The Filipino Children's Fund provides low interest, flat rate loans through sponsoring organizations to underwrite small family business ventures initiated by poor and unemployed individuals. 

In mThree Boys at Sasa Pier, Davaoost instances, the loans are used to obtain raw materials or finished goods, which are manufactured or reprocessed and sold to the public for profit. Loan repayments are recycled to support additional small business development within the local community.

Typical entrepreneurial ventures supported by FCF-provided loan funds include the making of drinks and candied ice from local fruits, cooking and packaging food items or puchasing bulk materials and repackaging for individual consumption, vending firewood, ready to wear clothing and other items, and the weaving of straw mats and bags. Others include egg production for balut, bakery products, fish vending, and sari-sari store operation.

One of the most broad reaching small loan projects of the FCF, however, is a housing program in Davao. The program, a private and non-sectarian undertaking, was carrieSari-Sari Stored out under the individual leadership of Fr. Jack Walsh, a Maryknoll priest working independently with the poor and homeless as well as with the transient, merchant seafarers of the Port of Davao. The project provides low interest loans at a flat rate to squatter families displaced by development along the waterfront.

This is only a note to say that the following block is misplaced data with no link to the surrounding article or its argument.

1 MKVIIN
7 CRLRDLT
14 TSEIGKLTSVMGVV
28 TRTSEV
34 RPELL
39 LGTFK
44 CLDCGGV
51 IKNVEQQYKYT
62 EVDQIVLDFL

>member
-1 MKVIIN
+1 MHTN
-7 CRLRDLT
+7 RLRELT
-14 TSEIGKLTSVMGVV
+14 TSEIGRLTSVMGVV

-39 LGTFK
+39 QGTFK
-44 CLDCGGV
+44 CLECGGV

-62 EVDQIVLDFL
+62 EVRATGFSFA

The homeless families use the loans to gain legal title to small plots of land and to assist each other in building basic, low cost dwelling units. Organized and trained community workers assist the families in the legal and bureaucratic requirements of the ownership and building processes. The repaid loans are reinvested to provide home owner opportunities for other poor families in the port area. 

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